Begin in Warrior I Pose, placing the hands on the hips. Shift all of the weight to the front foot and, hinging at the front hip, begin to drop the torso forward. Simultaneously, lift the back leg up. Continue hinging at the front hip, lowering the torso and raising the back leg until both the torso and the back leg are parallel to the floor. The back foot can be pointed or flexed. Square the hip bones to the floor. Do not bend either knee, but do keep them “soft.” Extend the arms straight ahead, placing the biceps next to the ears. Stay in this pose for three or more breath cycles and then switch legs.
Imagine someone pulling the fingers forward in order to elongate the spine. Feel the head and neck naturally extending from the spine. Keep the neck neutral. As your fingers are being “pulled” forward, imagine that the back foot is being pulled back. Continue to lengthen the body from fingertips to toes.
Although it may seem counterintuitive, bringing the heel up higher in the back can make balancing in this pose easier. While you’re balancing, keep both hips bones squared to the floor. Picture an internal rotation of both legs. Pull the shoulder blades back and down the spine so the shoulders do not crowd the ears.
Remember, there are two options for the back foot. You may press out through the back heel or you may point the toe.
- Elongates and strengthens the spine.
- Improves balance and concentration.
- Stretches and strengthens the legs.
- Strengthens the abdomen.
Watch out for:
Make sure you do not “lock” and/or hyper-extend the knee of the standing leg.
- Not recommended for students with high blood pressure.
- Chronic pain or recent injuries to the ankle, knee, or back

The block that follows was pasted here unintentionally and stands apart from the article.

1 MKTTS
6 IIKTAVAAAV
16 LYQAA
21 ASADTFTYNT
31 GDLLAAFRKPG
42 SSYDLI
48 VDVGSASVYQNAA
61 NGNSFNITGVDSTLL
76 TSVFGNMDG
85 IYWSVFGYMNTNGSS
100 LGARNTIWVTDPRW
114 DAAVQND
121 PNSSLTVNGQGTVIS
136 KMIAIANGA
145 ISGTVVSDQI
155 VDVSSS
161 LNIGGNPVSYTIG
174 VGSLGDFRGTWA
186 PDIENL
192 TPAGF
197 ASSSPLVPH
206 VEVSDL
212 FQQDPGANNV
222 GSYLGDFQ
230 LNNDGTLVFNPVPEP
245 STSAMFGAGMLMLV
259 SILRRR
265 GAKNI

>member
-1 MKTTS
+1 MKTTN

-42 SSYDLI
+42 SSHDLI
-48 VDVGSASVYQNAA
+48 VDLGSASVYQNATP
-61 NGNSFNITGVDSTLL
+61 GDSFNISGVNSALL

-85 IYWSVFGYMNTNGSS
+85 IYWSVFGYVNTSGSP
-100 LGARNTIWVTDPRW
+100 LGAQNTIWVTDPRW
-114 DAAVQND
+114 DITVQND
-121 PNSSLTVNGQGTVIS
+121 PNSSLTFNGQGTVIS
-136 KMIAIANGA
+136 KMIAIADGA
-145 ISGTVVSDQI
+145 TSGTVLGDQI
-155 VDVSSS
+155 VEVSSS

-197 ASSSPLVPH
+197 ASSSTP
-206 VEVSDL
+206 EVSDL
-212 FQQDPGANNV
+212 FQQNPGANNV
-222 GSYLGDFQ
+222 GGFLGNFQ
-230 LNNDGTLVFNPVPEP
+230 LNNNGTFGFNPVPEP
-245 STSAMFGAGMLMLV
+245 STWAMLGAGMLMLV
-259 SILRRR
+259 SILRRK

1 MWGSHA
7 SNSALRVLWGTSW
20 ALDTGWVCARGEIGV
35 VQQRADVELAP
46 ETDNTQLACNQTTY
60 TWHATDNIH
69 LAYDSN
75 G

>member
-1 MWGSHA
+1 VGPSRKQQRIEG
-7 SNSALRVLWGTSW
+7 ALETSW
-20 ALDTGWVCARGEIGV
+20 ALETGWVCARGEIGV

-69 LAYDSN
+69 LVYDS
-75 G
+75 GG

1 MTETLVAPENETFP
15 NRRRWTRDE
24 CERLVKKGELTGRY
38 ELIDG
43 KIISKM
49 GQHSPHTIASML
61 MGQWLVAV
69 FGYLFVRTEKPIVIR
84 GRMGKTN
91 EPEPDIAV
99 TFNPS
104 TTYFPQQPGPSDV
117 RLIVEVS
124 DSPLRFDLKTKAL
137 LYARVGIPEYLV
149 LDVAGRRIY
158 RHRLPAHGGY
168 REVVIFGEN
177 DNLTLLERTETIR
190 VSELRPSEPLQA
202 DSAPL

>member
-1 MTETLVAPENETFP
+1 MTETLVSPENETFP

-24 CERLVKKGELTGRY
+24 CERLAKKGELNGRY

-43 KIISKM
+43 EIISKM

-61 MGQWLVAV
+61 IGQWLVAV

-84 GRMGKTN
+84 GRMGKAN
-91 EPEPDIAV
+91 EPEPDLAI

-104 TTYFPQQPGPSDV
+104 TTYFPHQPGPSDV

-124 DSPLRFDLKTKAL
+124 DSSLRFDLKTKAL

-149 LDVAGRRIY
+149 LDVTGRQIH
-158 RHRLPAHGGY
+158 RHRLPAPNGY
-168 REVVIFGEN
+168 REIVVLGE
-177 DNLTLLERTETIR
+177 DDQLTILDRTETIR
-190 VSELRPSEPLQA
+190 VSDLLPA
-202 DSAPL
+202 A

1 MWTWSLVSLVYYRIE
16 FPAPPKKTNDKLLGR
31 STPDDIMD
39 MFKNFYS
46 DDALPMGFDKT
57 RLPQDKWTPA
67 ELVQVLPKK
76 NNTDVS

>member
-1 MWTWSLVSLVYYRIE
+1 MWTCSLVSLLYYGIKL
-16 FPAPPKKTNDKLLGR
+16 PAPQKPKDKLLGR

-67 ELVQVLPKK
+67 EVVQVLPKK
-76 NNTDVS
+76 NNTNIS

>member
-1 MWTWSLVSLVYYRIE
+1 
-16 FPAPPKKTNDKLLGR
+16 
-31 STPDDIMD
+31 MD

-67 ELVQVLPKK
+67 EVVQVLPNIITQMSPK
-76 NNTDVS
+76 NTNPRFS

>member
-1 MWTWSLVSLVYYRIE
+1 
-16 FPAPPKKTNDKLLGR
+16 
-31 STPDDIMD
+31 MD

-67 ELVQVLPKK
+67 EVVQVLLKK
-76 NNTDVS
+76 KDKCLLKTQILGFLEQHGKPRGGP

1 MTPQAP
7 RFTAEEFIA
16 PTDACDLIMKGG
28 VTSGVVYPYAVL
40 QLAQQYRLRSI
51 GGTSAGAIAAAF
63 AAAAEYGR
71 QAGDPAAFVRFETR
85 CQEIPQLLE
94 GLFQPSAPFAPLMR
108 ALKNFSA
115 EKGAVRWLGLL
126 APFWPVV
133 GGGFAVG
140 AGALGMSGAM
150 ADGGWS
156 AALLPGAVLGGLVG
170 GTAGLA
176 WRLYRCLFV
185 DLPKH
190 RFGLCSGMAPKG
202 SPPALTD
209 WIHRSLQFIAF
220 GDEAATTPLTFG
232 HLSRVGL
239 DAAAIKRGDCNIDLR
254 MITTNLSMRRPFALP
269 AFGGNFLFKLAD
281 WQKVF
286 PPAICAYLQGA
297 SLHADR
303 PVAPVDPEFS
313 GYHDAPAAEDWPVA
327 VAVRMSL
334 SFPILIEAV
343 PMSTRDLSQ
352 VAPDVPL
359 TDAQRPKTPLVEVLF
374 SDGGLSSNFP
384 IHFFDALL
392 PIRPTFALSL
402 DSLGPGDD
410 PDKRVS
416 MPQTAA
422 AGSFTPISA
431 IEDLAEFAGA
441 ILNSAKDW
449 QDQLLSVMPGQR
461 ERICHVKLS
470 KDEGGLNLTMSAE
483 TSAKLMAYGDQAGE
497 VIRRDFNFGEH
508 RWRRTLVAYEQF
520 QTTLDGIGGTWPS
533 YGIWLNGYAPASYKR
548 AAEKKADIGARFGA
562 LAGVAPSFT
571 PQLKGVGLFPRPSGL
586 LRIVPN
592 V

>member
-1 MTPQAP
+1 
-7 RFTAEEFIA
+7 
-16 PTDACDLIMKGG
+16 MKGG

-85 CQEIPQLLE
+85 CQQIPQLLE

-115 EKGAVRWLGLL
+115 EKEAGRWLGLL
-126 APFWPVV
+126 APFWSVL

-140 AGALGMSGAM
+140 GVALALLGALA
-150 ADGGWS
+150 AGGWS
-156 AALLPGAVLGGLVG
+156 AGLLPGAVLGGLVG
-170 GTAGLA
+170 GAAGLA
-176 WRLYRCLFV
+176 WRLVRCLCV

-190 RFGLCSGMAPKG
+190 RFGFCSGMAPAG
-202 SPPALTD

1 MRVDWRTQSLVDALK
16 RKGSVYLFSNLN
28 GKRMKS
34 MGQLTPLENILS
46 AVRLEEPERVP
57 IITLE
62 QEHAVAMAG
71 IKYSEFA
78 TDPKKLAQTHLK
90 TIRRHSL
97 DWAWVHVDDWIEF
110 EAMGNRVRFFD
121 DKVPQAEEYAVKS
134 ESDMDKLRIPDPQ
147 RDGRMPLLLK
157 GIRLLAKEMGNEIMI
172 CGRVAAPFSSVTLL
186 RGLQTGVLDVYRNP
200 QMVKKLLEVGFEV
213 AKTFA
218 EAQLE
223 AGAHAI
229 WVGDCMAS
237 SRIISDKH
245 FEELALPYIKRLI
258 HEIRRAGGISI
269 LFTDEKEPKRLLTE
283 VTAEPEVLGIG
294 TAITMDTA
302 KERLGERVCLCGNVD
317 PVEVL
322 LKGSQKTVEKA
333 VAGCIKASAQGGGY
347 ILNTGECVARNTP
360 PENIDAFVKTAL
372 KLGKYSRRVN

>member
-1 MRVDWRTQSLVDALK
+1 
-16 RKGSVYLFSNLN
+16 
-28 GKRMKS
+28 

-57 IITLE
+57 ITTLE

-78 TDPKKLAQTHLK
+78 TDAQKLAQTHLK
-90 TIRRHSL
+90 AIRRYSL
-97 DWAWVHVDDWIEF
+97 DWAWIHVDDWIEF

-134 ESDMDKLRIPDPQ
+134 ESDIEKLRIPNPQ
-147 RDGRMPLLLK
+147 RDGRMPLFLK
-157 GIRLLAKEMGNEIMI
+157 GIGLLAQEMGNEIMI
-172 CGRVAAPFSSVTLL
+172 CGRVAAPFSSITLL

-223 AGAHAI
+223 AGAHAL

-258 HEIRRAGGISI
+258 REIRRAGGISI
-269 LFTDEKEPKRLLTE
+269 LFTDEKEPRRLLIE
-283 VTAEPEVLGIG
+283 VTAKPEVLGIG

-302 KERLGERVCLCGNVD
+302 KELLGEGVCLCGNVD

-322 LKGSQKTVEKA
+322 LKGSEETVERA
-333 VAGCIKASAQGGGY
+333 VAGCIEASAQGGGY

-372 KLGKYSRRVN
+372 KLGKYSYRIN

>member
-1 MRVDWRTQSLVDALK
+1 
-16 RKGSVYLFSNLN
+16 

If you are pregnant, you can do this pose. Use the back of a chair, the edge of a counter, or wall for support.
For balance issues, place the top of a folding chair along your abdomen. Start to hinge forward to Warrior III as described above. Use the seat of the chair as support for one of your hands as the other hand extends forward. Or, try placing the back foot on the wall as both hands extend forward.
If the arms get tired from extending forward, try these modifications: Place the arms along the sides of the body, place the hands on the hips, or bring the hands to Prayer Position.
There is no rule that says the leg and torso must be parallel to the floor to benefit from doing Warrior III. If the full expression of the pose is too much, try extending the back leg and both arms at a diagonal instead. Hinge slightly at the front hip and back off from the pose if it becomes uncomfortable
- Sunbird Pose
Yoga Counter Poses
- Standing Splits
- Chair Pose
- Pigeon Pose
Written by: Amber Kocian RYT
Amber encourages students to test their limits, but gently reminds them to listen to and respect their bodies as they are each day. She believes that a safe, consistent yoga practice has the power to help anyone in every aspect of their lives.